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George Duke - Faces In Reflection CD (album) cover


George Duke


Jazz Rock/Fusion

4.04 | 11 ratings

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Sean Trane
Special Collaborator
Prog Folk
4 stars One of the last full JR/F albums in Duke's lengthy discography, Faces In Reflection was originally intended to be called Faces, but George had to change it in the last minute, because there was a very recent release that bore that precise title. Recorded in the scorching heat of LA and released in early 74, the album bears a superb double African mask artwork and hints at an ethnic spiritual direction, which is not really overpowering to say the least.

The album was recorded as a trio, and outside Duke on keyboards, Leon Chancler (of Santana fame amongst others) on drums and John Heard on bass, and is very reminiscent of the highly-regarded Wired-era Jeff Beck albums, despite the total absence of guitars. Duke had just bought a ARP Odyssey synth to diversify his keyboard palette, and in doing so he thought that he'd sound different than Jan Hammer's Mini Moog synth, but alas much of the album is reminiscent of the Beck-Hammer collabs. Indeed right from the opening The Opening track, one is drawn to stuff like Freeway Jam in mind, and if Capricorn offers some scatting vocals from George, we remain in the same galaxy inspiration-wise. The double Piano Solos are more classically oriented, but bear an Alice Coltrane paw as well. With Psychomatic Dung (my fave in this album), we return to Beck- Hammer territory, but bear in mind that those albums were still a few years away, so Duke inspired the duo, rather the other way. The title track is divided in two parts, each ending its own side of the vinyl, an instrumental on the A-side and a sung-version (nothing cringey) on the flipside, both in 9/8.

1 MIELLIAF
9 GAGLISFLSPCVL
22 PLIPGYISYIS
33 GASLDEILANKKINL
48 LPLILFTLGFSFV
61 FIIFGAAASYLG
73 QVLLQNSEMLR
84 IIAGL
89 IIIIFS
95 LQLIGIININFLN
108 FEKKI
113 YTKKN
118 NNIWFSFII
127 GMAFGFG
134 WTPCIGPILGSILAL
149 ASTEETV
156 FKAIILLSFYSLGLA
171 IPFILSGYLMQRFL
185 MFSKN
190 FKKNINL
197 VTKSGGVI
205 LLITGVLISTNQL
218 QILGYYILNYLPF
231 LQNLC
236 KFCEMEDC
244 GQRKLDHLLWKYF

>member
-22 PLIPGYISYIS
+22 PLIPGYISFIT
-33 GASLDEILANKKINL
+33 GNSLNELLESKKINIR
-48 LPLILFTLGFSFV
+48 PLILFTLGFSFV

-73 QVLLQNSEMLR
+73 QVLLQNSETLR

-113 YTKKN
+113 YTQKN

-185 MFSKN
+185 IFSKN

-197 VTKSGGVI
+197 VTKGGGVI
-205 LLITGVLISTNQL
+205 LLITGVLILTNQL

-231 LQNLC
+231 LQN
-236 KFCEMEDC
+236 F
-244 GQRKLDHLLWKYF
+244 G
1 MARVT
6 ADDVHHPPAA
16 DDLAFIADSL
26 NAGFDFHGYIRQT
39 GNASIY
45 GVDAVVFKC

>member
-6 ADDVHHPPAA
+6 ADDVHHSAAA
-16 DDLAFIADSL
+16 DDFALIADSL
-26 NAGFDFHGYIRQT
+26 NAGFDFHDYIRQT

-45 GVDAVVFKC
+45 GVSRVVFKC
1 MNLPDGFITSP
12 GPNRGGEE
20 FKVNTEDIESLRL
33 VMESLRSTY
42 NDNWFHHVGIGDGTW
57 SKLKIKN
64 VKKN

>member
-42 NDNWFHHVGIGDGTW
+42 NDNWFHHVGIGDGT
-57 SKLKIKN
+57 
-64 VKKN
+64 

Heard's bass is rather funky, while Chancler drums up a storm whenever needed, but knows when to slow down to be at the service of the music. Change of tone a bit on the flipside, as the opening bossa track of Maria Tres Filhos (a cover of Nascimento's famous track) is quite Latino-sounding, but it's a bit repetitive and overstays its welcome by a full two minutes. A fully-echoplexed keyboard opens North Beach and tears up a storm almost solo in a John Martyn fashion, and while it might sound a bit dated to jaded keyboardist wizards, it's still quite adventurous, especially for the times. Da Somba returns to Hammer- Beck land but in up-tempoed samba way (hence the title) including a bass solo and a drum solo. The remaster of this album was done in Berlin in the MPS (most promising sound) technique, and the album re-issued in a mini-Lp gatefold format with a black CD disc and it's quite a nice artefact of one of the best George Duke album, the start of a long collab between him and Leon Chancler.

Sean Trane | 4/5 |


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